Anthera Completes Enrollment For Phase 3 Clinical Trial of Blisibimod

Ines Martins, PhD avatar

by Ines Martins, PhD |

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Anthera Pharmaceuticals recently announced it has completed the enrolment of patients for its CHABLIS-SC1 Phase 3 study evaluating blisibimod as a lupus treatment. The company expects to have final data from the trial by the end of 2016.

“Reaching our enrollment target for CHABLIS-SC1 ahead of schedule is an important accomplishment,” said in a recent press release Dr. Colin Hislop, MD, Anthera’s Chief Medical Officer. “The accelerated pace speaks to the importance of patient identification and selection in lupus treatment. In addition, the wealth of new information released over the past year regarding the treatment of Systemic Lupus Erythematosus (SLE) and BAFF inhibition has demonstrated that patients with more severe disease, such as those enrolled in the CHABLIS-SC1 trial, are more likely to respond to a BAFF therapy. We look forward to the culmination of our efforts in CHABLIS-SC1 next year as we continue the development of blisibimod.”

Data obtained from the CHABLIS-SC1 and CHABLIS-SC2 clinical trials should support the marketing approval for blisibimod as a treatment option for patients with active SLE that do not respond to traditional treatment strategies, including corticosteroids.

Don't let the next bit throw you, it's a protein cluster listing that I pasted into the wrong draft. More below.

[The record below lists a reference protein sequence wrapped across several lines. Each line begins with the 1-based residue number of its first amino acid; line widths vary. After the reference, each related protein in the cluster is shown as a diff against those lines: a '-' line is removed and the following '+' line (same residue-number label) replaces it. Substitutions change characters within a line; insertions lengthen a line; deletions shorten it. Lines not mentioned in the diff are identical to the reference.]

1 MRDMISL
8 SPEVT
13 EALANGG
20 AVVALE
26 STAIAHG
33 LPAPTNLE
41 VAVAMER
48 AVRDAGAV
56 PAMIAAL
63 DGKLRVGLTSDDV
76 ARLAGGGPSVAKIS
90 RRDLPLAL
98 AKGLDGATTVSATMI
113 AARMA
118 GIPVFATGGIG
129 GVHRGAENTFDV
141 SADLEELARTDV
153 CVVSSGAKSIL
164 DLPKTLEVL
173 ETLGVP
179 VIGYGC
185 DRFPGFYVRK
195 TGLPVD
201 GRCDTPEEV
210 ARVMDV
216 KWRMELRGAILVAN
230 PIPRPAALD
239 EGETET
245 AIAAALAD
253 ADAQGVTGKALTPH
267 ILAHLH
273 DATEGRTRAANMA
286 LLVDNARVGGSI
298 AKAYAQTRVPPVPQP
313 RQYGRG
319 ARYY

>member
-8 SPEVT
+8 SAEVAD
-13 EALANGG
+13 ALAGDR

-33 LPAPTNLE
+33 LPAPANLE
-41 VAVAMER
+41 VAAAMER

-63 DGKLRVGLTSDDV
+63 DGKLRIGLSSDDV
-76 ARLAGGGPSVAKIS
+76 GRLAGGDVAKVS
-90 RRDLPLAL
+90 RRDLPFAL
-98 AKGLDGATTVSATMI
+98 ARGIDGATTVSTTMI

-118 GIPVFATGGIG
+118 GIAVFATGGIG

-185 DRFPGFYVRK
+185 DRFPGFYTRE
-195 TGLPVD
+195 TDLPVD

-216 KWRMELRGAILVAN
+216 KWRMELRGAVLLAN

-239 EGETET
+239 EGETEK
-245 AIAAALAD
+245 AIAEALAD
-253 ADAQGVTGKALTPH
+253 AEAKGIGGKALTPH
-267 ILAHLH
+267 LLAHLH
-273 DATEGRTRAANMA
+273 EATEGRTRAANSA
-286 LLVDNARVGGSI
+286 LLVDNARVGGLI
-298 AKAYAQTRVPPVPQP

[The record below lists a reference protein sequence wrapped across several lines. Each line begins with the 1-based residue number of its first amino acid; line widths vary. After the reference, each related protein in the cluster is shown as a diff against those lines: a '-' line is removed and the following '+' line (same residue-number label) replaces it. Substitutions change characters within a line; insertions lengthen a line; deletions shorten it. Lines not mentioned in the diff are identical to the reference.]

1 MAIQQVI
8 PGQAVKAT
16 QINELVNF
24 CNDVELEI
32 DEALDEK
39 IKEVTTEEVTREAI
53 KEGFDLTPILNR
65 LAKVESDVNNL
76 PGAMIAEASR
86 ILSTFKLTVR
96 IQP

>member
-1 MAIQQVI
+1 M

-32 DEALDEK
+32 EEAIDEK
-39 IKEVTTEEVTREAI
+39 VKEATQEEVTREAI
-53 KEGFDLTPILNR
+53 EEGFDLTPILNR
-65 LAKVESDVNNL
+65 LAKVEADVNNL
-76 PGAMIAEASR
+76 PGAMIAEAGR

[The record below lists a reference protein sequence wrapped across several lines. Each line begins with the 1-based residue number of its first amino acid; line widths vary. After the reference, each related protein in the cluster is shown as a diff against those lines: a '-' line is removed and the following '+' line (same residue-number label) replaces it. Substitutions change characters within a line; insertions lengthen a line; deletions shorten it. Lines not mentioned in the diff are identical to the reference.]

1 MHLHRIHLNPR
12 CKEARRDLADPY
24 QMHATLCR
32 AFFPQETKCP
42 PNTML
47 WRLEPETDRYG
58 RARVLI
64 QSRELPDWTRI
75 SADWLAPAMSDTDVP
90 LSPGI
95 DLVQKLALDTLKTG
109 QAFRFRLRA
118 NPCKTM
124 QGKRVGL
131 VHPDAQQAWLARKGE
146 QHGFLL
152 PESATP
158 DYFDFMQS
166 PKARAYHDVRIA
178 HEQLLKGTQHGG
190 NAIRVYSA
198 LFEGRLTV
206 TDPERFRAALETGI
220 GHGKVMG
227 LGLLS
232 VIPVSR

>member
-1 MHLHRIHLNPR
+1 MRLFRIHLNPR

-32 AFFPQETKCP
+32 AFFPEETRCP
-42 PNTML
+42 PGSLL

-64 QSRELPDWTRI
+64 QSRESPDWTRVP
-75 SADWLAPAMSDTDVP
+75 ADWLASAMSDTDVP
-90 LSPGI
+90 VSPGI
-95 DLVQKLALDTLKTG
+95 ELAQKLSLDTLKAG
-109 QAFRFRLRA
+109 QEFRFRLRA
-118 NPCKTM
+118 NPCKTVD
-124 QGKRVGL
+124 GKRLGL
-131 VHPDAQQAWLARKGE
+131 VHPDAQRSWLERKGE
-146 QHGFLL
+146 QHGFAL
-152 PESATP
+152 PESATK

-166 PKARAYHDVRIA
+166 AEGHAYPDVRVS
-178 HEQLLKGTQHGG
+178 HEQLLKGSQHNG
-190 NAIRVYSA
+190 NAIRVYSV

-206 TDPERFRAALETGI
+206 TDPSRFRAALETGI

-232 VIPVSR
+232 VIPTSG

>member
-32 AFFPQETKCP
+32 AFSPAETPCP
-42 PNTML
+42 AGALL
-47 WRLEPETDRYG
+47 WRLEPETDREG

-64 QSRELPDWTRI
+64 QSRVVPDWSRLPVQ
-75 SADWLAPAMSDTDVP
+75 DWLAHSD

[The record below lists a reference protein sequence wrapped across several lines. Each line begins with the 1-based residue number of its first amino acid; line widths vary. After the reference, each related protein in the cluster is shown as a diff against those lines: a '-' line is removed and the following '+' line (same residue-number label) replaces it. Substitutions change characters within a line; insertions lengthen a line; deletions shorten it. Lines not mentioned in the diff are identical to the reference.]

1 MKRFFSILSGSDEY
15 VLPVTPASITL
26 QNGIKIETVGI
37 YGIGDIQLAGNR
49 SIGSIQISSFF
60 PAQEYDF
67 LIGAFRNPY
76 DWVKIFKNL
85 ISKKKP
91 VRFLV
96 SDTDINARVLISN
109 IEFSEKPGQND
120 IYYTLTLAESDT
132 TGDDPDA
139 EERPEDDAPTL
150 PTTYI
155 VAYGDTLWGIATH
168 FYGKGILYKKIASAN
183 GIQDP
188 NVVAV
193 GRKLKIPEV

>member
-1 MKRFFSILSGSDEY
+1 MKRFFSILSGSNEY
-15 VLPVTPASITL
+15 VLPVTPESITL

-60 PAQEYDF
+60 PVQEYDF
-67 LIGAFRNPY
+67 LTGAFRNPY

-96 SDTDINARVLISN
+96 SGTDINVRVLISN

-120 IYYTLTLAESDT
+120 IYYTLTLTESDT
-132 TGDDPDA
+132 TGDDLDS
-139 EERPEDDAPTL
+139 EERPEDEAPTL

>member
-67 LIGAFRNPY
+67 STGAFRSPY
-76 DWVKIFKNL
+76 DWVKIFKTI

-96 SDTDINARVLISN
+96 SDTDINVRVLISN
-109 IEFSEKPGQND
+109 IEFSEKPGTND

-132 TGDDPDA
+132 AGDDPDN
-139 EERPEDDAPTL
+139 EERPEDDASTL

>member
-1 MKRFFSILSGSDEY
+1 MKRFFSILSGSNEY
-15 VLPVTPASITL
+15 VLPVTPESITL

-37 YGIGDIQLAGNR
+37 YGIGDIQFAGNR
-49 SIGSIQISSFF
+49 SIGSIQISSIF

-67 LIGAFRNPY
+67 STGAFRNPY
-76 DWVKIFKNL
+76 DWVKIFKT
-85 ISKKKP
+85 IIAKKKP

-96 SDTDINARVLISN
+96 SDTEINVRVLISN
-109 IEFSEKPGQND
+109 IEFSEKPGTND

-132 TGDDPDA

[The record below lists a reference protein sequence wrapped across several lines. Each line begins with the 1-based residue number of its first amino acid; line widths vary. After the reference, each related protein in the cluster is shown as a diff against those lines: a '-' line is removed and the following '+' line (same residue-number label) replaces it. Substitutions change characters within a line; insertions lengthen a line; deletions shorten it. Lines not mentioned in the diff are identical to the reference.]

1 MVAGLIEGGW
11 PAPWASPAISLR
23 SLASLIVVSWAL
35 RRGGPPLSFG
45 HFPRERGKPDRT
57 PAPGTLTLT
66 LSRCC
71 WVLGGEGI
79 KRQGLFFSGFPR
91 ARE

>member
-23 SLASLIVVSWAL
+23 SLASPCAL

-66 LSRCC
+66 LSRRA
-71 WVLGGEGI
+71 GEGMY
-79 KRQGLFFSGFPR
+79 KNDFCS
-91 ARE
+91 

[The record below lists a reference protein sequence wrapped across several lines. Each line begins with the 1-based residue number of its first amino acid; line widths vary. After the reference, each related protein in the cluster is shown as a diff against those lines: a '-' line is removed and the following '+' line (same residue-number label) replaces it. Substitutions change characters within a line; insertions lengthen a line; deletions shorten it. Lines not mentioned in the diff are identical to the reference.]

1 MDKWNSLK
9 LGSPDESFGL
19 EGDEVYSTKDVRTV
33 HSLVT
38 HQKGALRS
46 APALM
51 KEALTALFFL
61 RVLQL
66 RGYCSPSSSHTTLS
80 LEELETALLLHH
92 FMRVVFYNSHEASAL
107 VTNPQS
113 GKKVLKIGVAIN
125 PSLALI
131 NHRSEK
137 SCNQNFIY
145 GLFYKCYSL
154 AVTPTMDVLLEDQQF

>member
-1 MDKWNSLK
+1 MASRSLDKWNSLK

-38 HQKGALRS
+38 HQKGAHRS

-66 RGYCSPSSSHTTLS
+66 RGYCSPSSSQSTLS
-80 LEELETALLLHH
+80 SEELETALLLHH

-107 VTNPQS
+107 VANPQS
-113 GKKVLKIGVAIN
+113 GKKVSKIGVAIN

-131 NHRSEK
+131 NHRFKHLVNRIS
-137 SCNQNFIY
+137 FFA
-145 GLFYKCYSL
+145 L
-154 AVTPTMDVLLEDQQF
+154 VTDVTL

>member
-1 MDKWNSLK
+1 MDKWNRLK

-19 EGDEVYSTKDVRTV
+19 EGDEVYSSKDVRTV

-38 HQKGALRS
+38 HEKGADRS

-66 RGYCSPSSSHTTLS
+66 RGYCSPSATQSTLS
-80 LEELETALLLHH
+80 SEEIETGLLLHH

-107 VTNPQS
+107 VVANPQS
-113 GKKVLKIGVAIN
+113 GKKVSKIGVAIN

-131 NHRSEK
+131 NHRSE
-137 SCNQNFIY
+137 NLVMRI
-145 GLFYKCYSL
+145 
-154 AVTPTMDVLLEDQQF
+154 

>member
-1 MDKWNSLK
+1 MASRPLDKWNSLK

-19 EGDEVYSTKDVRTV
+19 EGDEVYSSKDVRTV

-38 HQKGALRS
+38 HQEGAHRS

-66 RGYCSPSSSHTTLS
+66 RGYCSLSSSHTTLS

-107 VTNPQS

SLE (lupus) is an autoimmune disorder that involves inflammation that causes swelling, pain and tissue damage throughout the body. Lupus can affect any part of the body, but particularly the skin, heart, brain, lungs, joints and kidneys. The course of the disease is unpredictable, with periods of illness (called flares) alternating with remission. Patients with active lupus may have a broad range of symptoms related to inflammation.

Blisibimod is a selective peptibody antagonist of the BAFF cytokine (a tumor necrosis family member essential for the development, maintenance and survival of B-cells) being developed as a treatment for lupus. Evidence has emerged that over-expression of BAFF plays an important role in this disease process. In preclinical studies, transgenic mice created to over-express BAFF exhibit symptoms similar to lupus. In addition, treatment of these mice with BAFF antagonists appears to ameliorate the disease.